Cervical cancer research

Stage III Cervical Cancer
Cervical cancer diagnosed as stage III disease is commonly detected from an abnormal Pap smear or pelvic examination or from symptoms caused by the cancer. Following a staging evaluation, a stage III cancer is said to exist if the cancer has extended beyond the cervix to the lower portion of the vagina (stage IIIA), has extended to one or both sides of the pelvis (stage IIIB), or causes a blockage of drainage from the kidneys (stage IIIB). Patients with stage III cervical cancer are generally treated with radiation therapy and chemotherapy.


Stage IIB, III and IVA

Radiation therapy given with chemo (concurrent chemoradiation) is the recommended treatment. The chemo is either cisplatin or cisplatin plus fluorouracil (5-FU). The radiation includes both external beam radiation and brachytherapy.

If cancer has spread to the lymph nodes (especially those in the upper part of the abdomen) it can be a sign that the cancer has spread to other areas in the body. Some experts recommend checking the lymph nodes for cancer before giving radiation. One way to do this is by surgery. Another way is to do an imaging study (like MRI or PET/CT) to look at the lymph nodes. Lymph nodes that are bigger than usual and/or light up on PET are more likely to have cancer. Those lymph nodes can be biopsied to see if they contain cancer. If lymph nodes in the upper part of the abdomen (the para-aortic lymph nodes) are cancerous, doctors might want to do other tests to see if the cancer has spread to other parts of the body.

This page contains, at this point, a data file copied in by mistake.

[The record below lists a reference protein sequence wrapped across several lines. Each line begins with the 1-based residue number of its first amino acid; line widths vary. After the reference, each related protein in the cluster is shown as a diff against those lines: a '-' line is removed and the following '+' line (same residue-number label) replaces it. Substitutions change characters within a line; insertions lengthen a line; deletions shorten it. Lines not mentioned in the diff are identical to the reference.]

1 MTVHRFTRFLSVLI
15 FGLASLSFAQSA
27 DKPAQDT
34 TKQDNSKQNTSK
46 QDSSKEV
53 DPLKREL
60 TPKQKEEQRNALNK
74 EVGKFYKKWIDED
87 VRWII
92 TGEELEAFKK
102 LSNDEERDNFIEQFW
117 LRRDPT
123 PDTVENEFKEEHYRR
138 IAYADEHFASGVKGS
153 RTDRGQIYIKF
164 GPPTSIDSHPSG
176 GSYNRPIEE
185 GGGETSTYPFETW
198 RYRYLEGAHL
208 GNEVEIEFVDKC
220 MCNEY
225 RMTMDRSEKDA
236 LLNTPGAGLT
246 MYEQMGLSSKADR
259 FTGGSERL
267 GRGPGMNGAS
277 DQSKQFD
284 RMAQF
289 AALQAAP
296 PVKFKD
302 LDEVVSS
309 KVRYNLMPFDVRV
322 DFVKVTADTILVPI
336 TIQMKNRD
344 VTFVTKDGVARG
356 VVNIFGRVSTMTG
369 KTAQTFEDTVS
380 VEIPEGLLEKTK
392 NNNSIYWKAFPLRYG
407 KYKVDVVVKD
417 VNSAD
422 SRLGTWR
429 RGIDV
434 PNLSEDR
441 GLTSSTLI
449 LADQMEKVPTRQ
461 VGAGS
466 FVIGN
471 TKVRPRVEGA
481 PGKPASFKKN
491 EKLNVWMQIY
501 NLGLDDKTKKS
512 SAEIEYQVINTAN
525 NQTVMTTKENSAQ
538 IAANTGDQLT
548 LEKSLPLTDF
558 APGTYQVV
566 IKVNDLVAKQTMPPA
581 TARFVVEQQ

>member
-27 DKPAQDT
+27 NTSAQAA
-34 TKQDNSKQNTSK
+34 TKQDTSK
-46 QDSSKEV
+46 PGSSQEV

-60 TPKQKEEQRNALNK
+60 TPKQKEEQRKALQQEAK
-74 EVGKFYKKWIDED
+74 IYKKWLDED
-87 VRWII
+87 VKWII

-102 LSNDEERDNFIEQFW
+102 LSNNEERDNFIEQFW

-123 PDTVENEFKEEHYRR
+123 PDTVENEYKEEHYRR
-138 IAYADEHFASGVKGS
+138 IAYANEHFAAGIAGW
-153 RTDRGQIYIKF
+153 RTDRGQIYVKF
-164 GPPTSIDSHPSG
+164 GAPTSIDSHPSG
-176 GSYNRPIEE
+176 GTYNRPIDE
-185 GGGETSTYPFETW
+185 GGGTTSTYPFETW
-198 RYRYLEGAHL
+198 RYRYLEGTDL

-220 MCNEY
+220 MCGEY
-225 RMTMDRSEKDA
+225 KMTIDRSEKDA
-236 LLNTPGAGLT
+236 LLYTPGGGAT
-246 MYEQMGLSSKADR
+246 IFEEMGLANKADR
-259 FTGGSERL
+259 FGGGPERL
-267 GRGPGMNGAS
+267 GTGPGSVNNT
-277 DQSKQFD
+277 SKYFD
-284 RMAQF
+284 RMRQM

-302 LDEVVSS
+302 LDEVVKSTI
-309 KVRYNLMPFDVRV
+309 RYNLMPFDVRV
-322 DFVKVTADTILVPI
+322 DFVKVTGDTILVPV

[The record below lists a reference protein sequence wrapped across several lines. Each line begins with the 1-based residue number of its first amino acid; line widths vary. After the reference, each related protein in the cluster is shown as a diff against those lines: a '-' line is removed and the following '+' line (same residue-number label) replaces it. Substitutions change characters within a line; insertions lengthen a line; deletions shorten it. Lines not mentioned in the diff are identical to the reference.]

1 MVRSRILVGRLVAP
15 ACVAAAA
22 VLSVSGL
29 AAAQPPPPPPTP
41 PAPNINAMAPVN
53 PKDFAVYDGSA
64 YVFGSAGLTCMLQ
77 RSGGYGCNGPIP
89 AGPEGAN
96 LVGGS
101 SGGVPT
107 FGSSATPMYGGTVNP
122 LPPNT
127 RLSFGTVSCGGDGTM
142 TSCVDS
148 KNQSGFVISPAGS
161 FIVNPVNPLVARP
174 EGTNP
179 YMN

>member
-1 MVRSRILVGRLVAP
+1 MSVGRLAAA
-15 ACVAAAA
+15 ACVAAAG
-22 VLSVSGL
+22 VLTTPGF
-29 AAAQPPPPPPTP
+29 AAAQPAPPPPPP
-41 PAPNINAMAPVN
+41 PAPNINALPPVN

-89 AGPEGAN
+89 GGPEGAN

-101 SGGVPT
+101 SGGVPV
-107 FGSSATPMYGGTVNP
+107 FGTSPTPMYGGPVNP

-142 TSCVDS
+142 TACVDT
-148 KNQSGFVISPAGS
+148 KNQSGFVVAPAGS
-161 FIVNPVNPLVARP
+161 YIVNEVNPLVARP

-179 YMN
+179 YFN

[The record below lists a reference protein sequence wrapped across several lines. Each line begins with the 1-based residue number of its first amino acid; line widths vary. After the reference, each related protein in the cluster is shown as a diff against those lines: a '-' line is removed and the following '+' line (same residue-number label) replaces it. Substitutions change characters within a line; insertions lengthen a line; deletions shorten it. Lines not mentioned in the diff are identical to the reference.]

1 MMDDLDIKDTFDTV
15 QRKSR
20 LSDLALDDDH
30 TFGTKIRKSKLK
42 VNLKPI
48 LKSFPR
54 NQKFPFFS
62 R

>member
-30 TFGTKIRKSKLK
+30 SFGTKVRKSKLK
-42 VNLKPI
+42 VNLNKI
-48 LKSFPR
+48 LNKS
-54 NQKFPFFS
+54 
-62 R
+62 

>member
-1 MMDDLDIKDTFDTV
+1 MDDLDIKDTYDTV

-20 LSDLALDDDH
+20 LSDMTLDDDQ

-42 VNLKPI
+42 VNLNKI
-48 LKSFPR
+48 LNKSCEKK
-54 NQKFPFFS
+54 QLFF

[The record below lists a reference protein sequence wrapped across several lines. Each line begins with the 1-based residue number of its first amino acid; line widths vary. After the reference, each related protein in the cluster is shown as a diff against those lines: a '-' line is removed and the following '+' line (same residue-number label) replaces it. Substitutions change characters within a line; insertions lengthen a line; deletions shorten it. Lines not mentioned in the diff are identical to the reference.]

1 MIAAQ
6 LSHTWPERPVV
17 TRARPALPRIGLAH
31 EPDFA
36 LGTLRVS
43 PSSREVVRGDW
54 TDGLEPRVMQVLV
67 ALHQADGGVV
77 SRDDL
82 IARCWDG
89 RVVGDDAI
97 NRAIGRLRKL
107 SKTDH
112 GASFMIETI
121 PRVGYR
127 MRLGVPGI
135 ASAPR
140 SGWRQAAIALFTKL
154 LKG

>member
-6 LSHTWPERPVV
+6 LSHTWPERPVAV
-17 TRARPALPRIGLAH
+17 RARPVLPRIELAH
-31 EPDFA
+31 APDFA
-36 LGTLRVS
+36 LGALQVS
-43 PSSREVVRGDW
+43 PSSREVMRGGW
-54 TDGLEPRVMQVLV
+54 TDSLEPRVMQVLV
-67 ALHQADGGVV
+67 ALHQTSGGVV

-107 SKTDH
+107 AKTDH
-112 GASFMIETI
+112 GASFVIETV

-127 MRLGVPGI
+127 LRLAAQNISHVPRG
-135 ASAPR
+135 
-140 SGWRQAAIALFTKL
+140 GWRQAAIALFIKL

Chemotherapy can be combined with radiotherapy to try to cure cervical cancer, or it can be used as a sole treatment for advanced cancer to slow its progression and relieve symptoms (palliative chemotherapy).
Chemotherapy involves using either a single chemotherapy medication called cisplatin or a combination of different chemotherapy medications to kill the cancerous cells.
Chemotherapy is usually given using an intravenous drip on an outpatient basis, so you’ll be able to go home once you have received your dose.
As with radiotherapy, these medications can also damage healthy tissue. Side effects are therefore common and can include:
feeling sick
being sick (vomiting)
feeling tired all the time
reduced production of blood cells, which can make you feel tired and breathless (anaemia) and vulnerable to infection because of a lack of white blood cells
mouth ulcers
loss of appetite
hair loss – your hair should grow back within three to six months of your course of chemotherapy being completed, although not all chemotherapy medications cause hair loss
Some types of chemotherapy medication can damage your kidneys, so you may need to have regular blood tests to assess the health of your kidneys.

Recurrent Cancer . Cervical cancer may recur locally in the lymph nodes near the cervix, it may spread to distant sites, such as the lung or bones, or it may appear both locally and in distant locations. Treatment options depend on where the cancer has recurred. They include:

www.cancer.gov — National Cancer Institute
www.cancer.org — American Cancer Society
www.acog.org — American College of Obstetricians and Gynecologists
www.ashastd.org — American Social Health Association
www.nccc-online.org — National Cervical Cancer Coalition
www.cervicalcancercampaign.org — Cervical Cancer Public Education Campaign
www.thegcf.org — Gynecologic Cancer Foundation
www.wcn.org — Women’s Cancer Network
www.cancer.net — Cancer.Net